An official description of gallantry in landing vehicles on the bridgehead in Italy tells how one transport landing craft, with a Yorkshire skipper, had to cope with heavy shelling before the beach was reached.
German batteries firing over open sights, and aided by dive bombers, scored 40 hits on the craft, set vehicles on fire, wrecked the ship’s boilers and killed the engineer.
The vehicles, though several were damaged, were all successfully unloaded.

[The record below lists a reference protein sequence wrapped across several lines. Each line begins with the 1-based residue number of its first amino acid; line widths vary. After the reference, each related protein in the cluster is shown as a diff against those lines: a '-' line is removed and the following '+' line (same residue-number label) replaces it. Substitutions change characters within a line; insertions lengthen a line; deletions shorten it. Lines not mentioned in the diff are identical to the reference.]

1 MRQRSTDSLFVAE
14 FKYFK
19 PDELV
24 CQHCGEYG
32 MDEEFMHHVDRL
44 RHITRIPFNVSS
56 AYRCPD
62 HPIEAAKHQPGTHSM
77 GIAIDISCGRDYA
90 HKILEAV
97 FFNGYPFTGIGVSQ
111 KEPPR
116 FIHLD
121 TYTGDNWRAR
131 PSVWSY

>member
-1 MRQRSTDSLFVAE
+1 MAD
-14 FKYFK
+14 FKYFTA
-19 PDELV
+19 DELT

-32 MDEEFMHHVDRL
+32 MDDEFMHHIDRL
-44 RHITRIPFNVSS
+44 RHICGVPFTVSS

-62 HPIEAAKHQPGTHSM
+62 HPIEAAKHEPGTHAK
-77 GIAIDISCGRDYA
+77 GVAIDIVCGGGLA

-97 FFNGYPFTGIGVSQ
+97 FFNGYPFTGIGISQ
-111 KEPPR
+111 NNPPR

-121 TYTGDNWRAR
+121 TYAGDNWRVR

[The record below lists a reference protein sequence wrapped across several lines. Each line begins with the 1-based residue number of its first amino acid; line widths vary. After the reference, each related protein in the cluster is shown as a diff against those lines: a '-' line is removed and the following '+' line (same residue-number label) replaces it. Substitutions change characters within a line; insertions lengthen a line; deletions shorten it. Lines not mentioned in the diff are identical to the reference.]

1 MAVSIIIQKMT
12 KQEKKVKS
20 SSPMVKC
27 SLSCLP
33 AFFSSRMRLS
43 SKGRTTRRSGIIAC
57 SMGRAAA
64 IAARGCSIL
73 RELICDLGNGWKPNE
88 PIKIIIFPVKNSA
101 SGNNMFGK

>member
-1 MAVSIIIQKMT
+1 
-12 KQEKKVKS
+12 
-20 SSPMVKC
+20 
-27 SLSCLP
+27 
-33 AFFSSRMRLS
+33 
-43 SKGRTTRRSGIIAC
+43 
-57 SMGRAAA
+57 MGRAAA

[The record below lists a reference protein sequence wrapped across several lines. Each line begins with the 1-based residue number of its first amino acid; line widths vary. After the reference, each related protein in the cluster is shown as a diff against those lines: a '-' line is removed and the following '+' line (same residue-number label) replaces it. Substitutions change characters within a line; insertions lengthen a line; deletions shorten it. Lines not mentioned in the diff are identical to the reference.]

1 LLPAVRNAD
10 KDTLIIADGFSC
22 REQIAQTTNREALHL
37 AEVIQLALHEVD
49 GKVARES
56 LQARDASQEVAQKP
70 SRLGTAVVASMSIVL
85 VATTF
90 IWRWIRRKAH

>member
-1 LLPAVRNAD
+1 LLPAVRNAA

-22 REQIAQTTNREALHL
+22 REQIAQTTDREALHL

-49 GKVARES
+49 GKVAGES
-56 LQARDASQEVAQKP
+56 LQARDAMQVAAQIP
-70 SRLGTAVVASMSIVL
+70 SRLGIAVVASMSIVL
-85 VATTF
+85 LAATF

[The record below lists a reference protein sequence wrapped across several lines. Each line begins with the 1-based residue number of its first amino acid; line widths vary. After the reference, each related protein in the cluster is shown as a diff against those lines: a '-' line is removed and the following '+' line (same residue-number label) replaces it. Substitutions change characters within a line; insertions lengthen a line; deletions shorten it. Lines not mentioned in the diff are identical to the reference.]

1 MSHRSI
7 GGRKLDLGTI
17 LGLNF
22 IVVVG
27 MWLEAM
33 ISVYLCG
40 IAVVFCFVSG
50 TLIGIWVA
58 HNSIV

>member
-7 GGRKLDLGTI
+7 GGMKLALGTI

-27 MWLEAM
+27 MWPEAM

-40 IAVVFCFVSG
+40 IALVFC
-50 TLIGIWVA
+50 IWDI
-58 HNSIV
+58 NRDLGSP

Sergeant Stanley Morse (Royal Corps of Signals), of Farnley Road. Menston was in charge of one of the vehicles which caught fire.
“I thought were done for.” he said. “Stuff was falling all around like hail and explosions from ammunition on the blazing vehicles wounded a number of men.
But through it all the soldiers and the ship’s crew worked to unload the vehicles.
“While the heaviest of the shelling was on, two fitters worked on the open deck refitting tyres to one of the vehicles.
The others had been burnt off and it was impossible for some time for the fitters to touch the hot metal of the rims.”
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